In pursuing progress in all things financial, we’ve stopped asking why we were created. But such a cessation of questioning is only harmful and has created nasty side effects. Just 100 years ago the majority of Americans lived in small towns where they were no more than a few minutes walk from the world as it was. While we might not have had an answer as to why we existed, we could at least walk within a natural environment and, even without knowledge, feel at home. Today, because we’ve stopped asking why we are here we have lost our connection with our first home. The sounds of nature, of birds chirping, of the wind rustling the leaves of a tree, of the beautiful silence of a forest during a winter snow are often interrupted or drowned out by bustling cars, honking horns, or the “progress” of construction. The incessant clamor of the modern world was born out of the silencing of the big questions.
How odd that modern man has moved his home away from nature when he is only home when closer to nature. In seeking to master the world, we have become slaves to our progress; in seeking to move our homes into the modern era, we have become homeless. We’ve struggled to create a fantastic world, a utopia, only to discover that it is so fantastic and so utopian that we don’t belong to our own creation. We have no frame of reference for our existence and so we stumble forward, blindly into a dark abyss, until we hit the age of 45 and go, “What the hell is all of this for?” To which the car salesmen sells us the new sports car, we leave our family for someone new, everyone chalks it up to a midlife crisis, and we still lead empty and mundane lives, just filled with new stuff.
Marriages aren’t falling apart because we’ve lost religion or because “the gays” can get married. Adultery doesn’t occur because we live in a post-sexual revolution world. Family values haven’t decreased because of Democrats (or Republicans). Society isn’t falling apart because of some liberal or conservative conspiracy theory. Rather, we’ve created a world that isn’t suited for humans and all we see are merely the conclusions of such a world. Just like our bodies will die when placed into an environment not conducive for bodies, so too will our souls die in an environment not conducive to the soul. Our modern world, the one that places our existence on our ability to produce and consume, one that seeks to work us and work us until our company can progress in its profits, is a world that is not only unfavorable to souls, but in many instances kills the soul.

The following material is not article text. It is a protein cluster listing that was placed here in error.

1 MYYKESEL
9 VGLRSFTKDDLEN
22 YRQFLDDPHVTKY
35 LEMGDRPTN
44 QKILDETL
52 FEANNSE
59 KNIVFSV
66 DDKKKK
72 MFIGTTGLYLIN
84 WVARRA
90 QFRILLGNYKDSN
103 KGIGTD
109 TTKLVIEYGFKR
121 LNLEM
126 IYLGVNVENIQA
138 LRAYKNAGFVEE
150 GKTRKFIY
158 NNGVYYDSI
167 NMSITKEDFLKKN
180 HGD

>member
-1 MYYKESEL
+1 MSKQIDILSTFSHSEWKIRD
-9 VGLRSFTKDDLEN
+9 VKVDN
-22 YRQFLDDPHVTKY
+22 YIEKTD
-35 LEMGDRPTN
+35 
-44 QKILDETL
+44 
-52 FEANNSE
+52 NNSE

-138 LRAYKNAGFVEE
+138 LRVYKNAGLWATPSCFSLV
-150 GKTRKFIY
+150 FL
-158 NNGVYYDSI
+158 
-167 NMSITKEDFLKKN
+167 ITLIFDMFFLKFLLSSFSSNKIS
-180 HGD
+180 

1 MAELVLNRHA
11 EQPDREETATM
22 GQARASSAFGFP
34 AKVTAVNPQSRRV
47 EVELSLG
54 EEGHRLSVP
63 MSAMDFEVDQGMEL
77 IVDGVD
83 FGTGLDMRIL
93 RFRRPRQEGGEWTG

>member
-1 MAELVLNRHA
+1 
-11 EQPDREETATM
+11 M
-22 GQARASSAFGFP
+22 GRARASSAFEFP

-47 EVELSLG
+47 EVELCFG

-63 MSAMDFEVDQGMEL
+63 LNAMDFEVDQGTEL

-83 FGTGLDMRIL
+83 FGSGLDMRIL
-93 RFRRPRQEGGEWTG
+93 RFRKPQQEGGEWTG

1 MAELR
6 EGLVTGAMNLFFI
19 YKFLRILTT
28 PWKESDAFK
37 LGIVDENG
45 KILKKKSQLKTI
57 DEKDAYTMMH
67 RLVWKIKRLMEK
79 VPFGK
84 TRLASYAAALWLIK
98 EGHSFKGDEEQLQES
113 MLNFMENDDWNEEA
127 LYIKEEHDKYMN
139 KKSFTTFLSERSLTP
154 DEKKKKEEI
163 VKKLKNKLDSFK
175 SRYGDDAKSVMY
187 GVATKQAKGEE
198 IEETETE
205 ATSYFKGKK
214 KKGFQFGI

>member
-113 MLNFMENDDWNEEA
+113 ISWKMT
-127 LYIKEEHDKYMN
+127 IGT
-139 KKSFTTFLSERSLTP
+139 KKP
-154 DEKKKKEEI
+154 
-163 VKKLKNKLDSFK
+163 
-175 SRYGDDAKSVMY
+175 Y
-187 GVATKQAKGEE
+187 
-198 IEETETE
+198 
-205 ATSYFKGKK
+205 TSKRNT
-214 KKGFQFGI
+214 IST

Humans are not meant for the busy life. We’re not meant for 8 hour work days, five days a week (and that’s if you’re lucky; more and more we’re working a clocked 56 hours a week, not to mention the emails and calls at home). We’re not meant to sit in traffic driving metallic cows herded from one area to another. We’re not meant to be “producers” or “consumers,” at least not as our primary function. We’re not meant to remain busy, busy to the point that we lose who we are or worse, never discover what we could be. We’re not meant to look for the next big useless thing and then slave away so we can pay for that big useless thing. We’re not meant to be cut off from nature, not to the degree in which we’re separated, for ultimately we are still a part of nature. We’re not meant to live in isolation amidst our crowded cities. We’re not meant for the modern world.